Professor Elaine Fahey, Institute for the Study of European Law, City Law School, City, University of London
The EU-US Trade and Technology Council (TTC)
A Transatlantic Trade and Technology Council (TTC) has been set up quickly by the European Union (EU) with the US at the outset of the US Biden administration. It is not a trade negotiation and does not adhere to any specific Article 218 TFEU procedure, although it has many signature ‘EU’ characteristics. The TTC has high-minded goals to ‘solve’ global challenges on trade and technology with its most significant third country cooperating partner. Yet it is notably not the only recent Council proposed by the EU- there is also a new EU-India Trade and Technology Council. These new Councils represent a new modus operandi for the EU to engage with ‘complex’ partners, comprising executive to executive engagement, meeting agency counterparts regularly in close groups in an era of EU trade policy deepening its stakeholder and civil society ambit overall. The TTC has a vast range of policy-making activities, traversing many areas of EU law. Their precise selection and future is difficult to understand in EU regional trade and data policy, seemingly pivoting, like US trade law, to executive-led soft law.
On Friday 25 June 2021, British tabloid The Sun published pictures of the UK Health Secretary, Matt Hancock, kissing Gina Coladangelo in his office at the Department of Health. These pictures were, it seems, captured by a CCTV camera in the office and leaked by person(s) unknown to the newspaper. The pictures were soon joined on The Sun’s website by a video clip (seemingly from the same camera). The clip shows Hancock and Coladangelo in what might be described as a passionate embrace. The footage lasts just over one minute and remains online, including on The Sun’s Youtube channel.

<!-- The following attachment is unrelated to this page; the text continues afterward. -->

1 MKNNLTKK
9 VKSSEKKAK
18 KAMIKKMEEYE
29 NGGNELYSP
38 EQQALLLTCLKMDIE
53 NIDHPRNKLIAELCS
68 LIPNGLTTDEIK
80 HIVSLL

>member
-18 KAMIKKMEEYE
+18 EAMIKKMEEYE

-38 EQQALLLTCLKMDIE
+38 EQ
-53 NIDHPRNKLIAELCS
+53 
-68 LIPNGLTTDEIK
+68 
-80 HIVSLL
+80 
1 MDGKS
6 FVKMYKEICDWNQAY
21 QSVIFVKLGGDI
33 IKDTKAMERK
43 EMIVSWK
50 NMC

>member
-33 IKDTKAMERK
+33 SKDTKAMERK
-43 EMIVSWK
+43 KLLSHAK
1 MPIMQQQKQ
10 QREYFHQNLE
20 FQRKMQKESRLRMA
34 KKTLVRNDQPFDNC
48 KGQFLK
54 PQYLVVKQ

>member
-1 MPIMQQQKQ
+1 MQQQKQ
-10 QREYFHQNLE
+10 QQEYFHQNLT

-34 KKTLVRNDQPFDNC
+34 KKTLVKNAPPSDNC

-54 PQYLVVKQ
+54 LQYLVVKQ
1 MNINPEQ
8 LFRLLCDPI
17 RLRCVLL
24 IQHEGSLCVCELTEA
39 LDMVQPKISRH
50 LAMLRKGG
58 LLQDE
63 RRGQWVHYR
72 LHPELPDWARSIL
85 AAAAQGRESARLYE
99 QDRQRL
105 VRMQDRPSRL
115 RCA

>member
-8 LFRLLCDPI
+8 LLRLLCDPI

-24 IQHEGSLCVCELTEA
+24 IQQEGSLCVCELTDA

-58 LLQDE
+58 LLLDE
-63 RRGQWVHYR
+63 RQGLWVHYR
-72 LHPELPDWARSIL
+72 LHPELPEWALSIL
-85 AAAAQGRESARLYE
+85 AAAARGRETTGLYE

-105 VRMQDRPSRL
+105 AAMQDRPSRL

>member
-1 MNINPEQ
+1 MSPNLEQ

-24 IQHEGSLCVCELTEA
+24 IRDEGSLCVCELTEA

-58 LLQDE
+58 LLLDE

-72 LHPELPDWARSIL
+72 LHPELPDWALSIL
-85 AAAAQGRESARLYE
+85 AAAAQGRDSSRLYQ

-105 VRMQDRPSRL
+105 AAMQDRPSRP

The pictures and footage caused instant controversy due to the fact that both Hancock and Coladangelo are married to other people, and due to the fact that Hancock brought Coladangelo into the Department for Health during the pandemic, where after a period of unpaid work she took on a paid role (taxpayer funded) in the autumn of 2020. These facts raise questions of both a moral and political nature. It is also clear that the actions of Hancock and Coladangelo breached COVID guidelines that Hancock had himself played a key role in designing and promoting during the pandemic. This raised the politically toxic spectre of hypocrisy that led to his resignation on Saturday 26 June.